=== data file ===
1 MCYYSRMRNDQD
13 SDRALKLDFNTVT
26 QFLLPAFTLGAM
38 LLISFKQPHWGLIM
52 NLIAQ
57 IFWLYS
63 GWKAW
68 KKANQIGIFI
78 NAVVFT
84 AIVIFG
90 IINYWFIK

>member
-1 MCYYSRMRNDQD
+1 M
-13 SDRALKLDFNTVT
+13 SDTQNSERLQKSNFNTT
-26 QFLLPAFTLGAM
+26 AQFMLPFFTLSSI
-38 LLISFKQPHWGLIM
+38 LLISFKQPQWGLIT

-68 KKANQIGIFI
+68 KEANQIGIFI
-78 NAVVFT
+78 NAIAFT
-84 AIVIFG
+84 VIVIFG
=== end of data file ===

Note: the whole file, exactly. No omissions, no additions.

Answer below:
1 MCYYSRMRNDQD
13 SDRALKLDFNTVT
26 QFLLPAFTLGAM
38 LLISFKQPHWGLIM
52 NLIAQ
57 IFWLYS
63 GWKAW
68 KKANQIGIFI
78 NAVVFT
84 AIVIFG
90 IINYWFIK

>member
-1 MCYYSRMRNDQD
+1 M
-13 SDRALKLDFNTVT
+13 SDTQNSERLQKSNFNTT
-26 QFLLPAFTLGAM
+26 AQFMLPFFTLSSI
-38 LLISFKQPHWGLIM
+38 LLISFKQPQWGLIT

-68 KKANQIGIFI
+68 KEANQIGIFI
-78 NAVVFT
+78 NAIAFT
-84 AIVIFG
+84 VIVIFG